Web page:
Lisa Thomaidis, coach of Canada’s senior national women’s basketball team, puts it squarely in the category of a glass-half-full experience.
She has already imagined herself in the summer of 2016 in Rio De Janeiro, Canada and the United States meeting again in medal round of the Summer Olympics.
Canada’s point guard will likely be Kia Nurse, by then 20 and an experienced rising senior at UConn. Whatever success her program would have experienced likely would be largely due to her.
And on the other side, coaching the United States again, would be Geno Auriemma, who by then would have helped Nurse develop into the world-class athlete she’d become.
What’s a coach to do?
“Yes, I’ve thought about it,” Thomaidis said Wednesday from her home in Saskatchewan, Canada. “And hopefully we will be in the gold medal game against them this time.”
It would be fair to say that Thomaidis, in her 15th season as head coach of the University of Saskatchewan Huskies, is thrilled that her future point guard will be raised by the coach of eight national championships in the United States.
“We know UConn is going to put her in the best position she can be, and by virtue of that, it will help the Canadian National progam be the best we can be,” said Thomaidis. “We are excited for her. We are ecstatic for her.”
In 2012, Canada lost to the United States in the quarterfinals of the medal round in London. And after the tournament, as often happens, new personnel was introduced.
Canada invited Nurse, just 17 years old, to attend training camp, aware of who she was, interested in how she would react.
“I remember her leaning against the wall, very quiet, because she knew she was there primarily “for the experience.” But within two hours she had already let her play do the talking for her,” said Thomaidis.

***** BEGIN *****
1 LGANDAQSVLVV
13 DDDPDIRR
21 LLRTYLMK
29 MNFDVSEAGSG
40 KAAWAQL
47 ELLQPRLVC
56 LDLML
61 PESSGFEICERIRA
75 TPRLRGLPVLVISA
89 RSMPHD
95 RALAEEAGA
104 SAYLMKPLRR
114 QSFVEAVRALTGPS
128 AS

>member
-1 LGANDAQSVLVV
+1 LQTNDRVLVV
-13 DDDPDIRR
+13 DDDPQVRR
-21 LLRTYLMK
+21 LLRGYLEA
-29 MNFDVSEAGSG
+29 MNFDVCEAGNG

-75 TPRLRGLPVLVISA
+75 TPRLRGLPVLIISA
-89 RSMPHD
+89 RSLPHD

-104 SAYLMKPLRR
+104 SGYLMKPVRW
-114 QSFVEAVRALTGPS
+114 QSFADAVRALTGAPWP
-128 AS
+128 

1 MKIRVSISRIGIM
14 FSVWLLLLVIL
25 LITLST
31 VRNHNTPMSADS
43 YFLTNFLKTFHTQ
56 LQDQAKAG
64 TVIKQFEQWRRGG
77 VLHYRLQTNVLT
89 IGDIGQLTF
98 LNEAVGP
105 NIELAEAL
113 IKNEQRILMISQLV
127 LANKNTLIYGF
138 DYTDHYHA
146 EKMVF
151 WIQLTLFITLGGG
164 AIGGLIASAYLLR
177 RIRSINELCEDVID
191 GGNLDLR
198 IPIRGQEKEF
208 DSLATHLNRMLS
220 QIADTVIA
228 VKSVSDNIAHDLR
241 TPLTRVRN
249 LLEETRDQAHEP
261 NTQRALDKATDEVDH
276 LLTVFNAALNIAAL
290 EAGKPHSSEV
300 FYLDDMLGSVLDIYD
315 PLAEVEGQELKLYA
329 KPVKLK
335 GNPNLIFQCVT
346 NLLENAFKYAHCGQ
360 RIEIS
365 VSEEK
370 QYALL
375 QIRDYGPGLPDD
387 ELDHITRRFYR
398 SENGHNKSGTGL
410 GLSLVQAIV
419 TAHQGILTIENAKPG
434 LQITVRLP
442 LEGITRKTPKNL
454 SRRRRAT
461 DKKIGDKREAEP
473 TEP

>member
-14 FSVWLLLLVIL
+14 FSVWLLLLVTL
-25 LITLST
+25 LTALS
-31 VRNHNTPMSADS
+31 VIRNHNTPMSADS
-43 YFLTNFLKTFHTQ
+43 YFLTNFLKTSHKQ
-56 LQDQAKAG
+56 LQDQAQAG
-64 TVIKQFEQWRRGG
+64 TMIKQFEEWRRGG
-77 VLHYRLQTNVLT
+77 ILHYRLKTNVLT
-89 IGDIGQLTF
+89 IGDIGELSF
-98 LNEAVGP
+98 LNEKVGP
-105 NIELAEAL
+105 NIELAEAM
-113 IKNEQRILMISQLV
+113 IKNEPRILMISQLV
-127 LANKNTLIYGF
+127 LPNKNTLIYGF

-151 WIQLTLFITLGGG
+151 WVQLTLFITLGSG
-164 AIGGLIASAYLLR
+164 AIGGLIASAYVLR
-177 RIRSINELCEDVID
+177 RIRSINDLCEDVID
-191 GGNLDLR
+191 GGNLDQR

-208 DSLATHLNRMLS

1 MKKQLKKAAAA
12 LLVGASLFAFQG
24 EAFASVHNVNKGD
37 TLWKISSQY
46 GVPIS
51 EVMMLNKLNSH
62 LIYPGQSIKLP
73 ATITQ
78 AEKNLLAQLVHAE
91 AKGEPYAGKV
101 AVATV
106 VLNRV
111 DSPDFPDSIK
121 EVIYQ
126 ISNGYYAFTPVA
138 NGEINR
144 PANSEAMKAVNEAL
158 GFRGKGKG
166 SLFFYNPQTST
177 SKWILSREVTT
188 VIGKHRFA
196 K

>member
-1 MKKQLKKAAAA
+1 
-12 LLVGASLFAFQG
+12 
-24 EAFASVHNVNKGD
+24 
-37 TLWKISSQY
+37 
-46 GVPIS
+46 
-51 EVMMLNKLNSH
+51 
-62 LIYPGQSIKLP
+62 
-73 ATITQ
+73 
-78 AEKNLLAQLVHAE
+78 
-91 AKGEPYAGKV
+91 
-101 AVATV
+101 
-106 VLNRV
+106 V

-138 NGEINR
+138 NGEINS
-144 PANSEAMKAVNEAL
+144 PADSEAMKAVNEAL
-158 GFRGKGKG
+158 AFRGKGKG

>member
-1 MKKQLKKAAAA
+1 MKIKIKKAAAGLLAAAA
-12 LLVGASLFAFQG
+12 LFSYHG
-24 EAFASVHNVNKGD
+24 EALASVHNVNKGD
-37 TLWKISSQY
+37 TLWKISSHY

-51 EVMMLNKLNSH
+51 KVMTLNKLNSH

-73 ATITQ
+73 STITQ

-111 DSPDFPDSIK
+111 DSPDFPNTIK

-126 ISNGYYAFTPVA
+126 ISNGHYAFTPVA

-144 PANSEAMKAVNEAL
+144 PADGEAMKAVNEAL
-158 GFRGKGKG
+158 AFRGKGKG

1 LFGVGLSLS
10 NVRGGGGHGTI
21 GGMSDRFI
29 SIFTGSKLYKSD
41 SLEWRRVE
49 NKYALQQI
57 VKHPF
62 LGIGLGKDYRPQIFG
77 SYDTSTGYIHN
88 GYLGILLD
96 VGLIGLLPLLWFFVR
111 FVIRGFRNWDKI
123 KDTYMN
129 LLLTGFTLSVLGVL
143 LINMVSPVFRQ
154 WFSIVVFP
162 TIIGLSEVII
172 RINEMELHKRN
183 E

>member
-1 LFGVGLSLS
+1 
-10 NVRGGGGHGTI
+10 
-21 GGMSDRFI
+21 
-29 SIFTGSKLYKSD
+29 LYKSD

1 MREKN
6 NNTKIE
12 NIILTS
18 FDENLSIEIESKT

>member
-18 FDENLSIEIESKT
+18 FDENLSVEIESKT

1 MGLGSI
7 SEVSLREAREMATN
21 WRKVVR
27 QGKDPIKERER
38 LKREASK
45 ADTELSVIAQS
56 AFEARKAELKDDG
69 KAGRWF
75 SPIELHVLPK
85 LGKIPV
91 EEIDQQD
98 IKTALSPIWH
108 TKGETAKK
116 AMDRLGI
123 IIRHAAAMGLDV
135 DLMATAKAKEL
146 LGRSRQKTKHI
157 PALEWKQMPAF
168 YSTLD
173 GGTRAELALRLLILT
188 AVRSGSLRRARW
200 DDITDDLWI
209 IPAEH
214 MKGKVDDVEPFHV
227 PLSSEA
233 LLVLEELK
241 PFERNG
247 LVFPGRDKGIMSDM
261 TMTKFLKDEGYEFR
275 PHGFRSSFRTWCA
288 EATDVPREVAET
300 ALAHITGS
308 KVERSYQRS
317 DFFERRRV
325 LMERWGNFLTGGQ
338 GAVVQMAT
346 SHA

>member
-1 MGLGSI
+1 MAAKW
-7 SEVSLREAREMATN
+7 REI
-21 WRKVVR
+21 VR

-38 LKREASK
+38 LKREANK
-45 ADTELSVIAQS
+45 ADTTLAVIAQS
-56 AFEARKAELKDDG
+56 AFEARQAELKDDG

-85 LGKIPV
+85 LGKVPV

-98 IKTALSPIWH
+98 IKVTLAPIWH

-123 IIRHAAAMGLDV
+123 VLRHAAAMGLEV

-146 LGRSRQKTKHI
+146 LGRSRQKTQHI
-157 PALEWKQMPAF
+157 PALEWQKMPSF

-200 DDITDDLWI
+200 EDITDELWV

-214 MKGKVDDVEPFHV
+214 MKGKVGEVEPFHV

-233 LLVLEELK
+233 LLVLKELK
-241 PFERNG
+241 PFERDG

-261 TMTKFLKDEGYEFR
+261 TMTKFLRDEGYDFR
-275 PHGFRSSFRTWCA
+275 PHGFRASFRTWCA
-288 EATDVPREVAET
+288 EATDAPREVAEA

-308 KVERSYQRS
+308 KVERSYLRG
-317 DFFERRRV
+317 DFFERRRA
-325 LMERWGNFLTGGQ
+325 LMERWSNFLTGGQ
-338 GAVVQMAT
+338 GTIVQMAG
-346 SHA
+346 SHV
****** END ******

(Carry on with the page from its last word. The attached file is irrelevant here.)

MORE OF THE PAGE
“After the second day, the decision to keep her [for the 2013 FIBA Americas Championship] became pretty clear. She showed right away what she could bring. Her defense, her foot speed, immediately caught our attention. And it’s not like it surprised us because we’d known about her for a long time.We were just curious as to whether she had the maturity and the readiness to lead a team.”
That team, with players as old as 31, that included Notre Dame senior Natalie Achonwa and former Vermont guard Courtnay Pilyapaitis, now an assistant coach at Vermont, finished second to Cuba.
“Timing was everything for Kia,” said Thomaidis. “We were just entering the first year of the new Olympic quadrennial, already knowing she would be the point guard of our future.
“So we thought, let’s bring her in sooner rather than later. Why not do it now, give her the extra experience to help make the team better and gain confidence in her in running to show.”
One of those who came to watch Nurse play in Mexico was Auriemma.
“I knew he’d taken great interest in Kia and wanted to see her play against great competition,” said Thomaidis. “His being there was clearly indicative of how much he liked her and it gave him a chance to judge whether she’d be able to play at UConn. And it gave Kia a chance to see how serious UConn was in her.”
Thomaidis said UConn is getting an extremely driven player in Nurse, one who plays older than her years.
“She is a very driven, very focused. She doesn’t allow herself to get caught up in the hype that surrounds her,” said Thomaidis. “She has many goals, individually and for her team. That’s her priority. She considers all of the other things peripheral. She is a fierce – fierce – competitor.
“When Kia was growing up, she was never told she was the best. She was told you have to work harder than anyone else. That has really served her well. You see it every day in her work ethic, the level of competitiveness. Those intangibles are the ones that are going to give a player a chance to be great.
“On the court [at FIBA] you would have never known there was an age gap. She is very mature for her age and I think it’s because she has been around so many elite athletes in her life. She knows how to conduct herself.”
On Wednesday, UConn made official the signings of Nurse and three other guards, Courtney Ekmark, Sadie Edwards and Gabby Williams, to the Class of 2014.
As Thomaidis predicted, Nurse wasn’t ready to talk about her emotions other than tweeting this:
“Thank you to everyone for all the support after the last couple of days! I really appreciate all the messages love you all.” Nurse said. “ don’t have anything to say I’m currently focusing on my provincial finals [in Onatrio}.”